Summits are always a big draw no matter where they are. The ability to see for miles makes them appealing and they give a feeling of accomplishment that comes from knowing you made it to the top on your own. We like the summit hikes in Poudre Canyon because they strike a good balance between not to close to Fort Collins and not to far away. There are even good options for beginners.
- Gateway Natural Area: The Gateway Natural Area has two easy and short trails that will give you some great views up and down the Poudre Canyon. The Overlook Trail begins directly in front of parking area and climbs 200 feet in 0.3 miles one way along a ridge. This is the perfect trail if you want something easy and scenic. The Black Powder Trail begins a short walk away from the parking area across a bridge. It is longer at 0.7 miles one way and it will climb 430 feet to a hill top also overlooking Poudre Canyon at a maximum elevation of 5,800 feet. And while you aren’t taking on these two easy summits you can relax along the river and take advantage of one of the picnic tables inside the Natural Area.
- Greyrock Mountain: The Greyrock Mountain sits on a small ridge just over 7,600 feet high. In addition to the summit there are two other features that make this a place worth visiting. Right after you finish the most difficult part of the trail and make it to the top of the summit ridge, you will enter a very small clearing. It is surprising to see it after scrambling over rocks and my first reaction to it was to pause and admire it. Farther along, you’ll find a small pond at the base of the summit. This small unlikely pool of water survives on rain and melted snow and provides a second surprise for the first time visitor. And not to be forgotten is the scenery up and down the Front Range from the summit. The trail steep and rated as difficult, so you will certainly work for it but the climb doesn’t require any mountaineering skills just good physical fitness or a lot of time.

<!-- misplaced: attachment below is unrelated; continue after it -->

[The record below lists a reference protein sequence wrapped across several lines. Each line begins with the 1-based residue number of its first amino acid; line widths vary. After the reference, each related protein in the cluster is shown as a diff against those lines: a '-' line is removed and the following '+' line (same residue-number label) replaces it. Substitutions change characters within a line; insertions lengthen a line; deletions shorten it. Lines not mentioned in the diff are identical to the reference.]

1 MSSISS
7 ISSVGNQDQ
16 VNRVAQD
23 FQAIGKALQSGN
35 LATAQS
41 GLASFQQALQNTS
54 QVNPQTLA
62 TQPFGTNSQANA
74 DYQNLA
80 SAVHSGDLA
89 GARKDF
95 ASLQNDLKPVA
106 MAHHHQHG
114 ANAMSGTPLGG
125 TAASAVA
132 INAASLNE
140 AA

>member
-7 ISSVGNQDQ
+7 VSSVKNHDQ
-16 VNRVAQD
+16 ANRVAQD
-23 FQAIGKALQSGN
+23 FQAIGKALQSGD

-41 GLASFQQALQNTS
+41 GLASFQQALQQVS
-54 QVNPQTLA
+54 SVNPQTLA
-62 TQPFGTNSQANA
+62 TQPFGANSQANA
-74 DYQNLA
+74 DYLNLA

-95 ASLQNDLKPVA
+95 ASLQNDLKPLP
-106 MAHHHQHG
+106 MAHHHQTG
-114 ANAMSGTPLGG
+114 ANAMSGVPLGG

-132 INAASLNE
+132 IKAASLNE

- Mount McConnell: Reaching the summit of Mount McConnell by the most direct route requires a 1.9 mile one way hike gaining 1,360 feet. This route starts from the trailhead and is the farthest west of the trail options. You will hike up switchbacks, through the trees almost the entire way. (Actually a lot of the trees may be gone now because of the 2012 High Park Fire.) You’ll pass some rock slide areas once or twice and as you approach the summit you’ll start to follow a steep ridge line that will provide you with nice scenic views to the west. Most of the best views from the summit are to the west and south with trees blocking much of the scenery to the east. If you want to make a loop hike out of this trail be aware that the eastern part of the Mount McConnel Trail has some very steep technical sections. You won’t need a rope but you will need to take your time and use your hands.
If you’ve visited any of these summits we’d love to hear about it. Give us a shout in the comment section.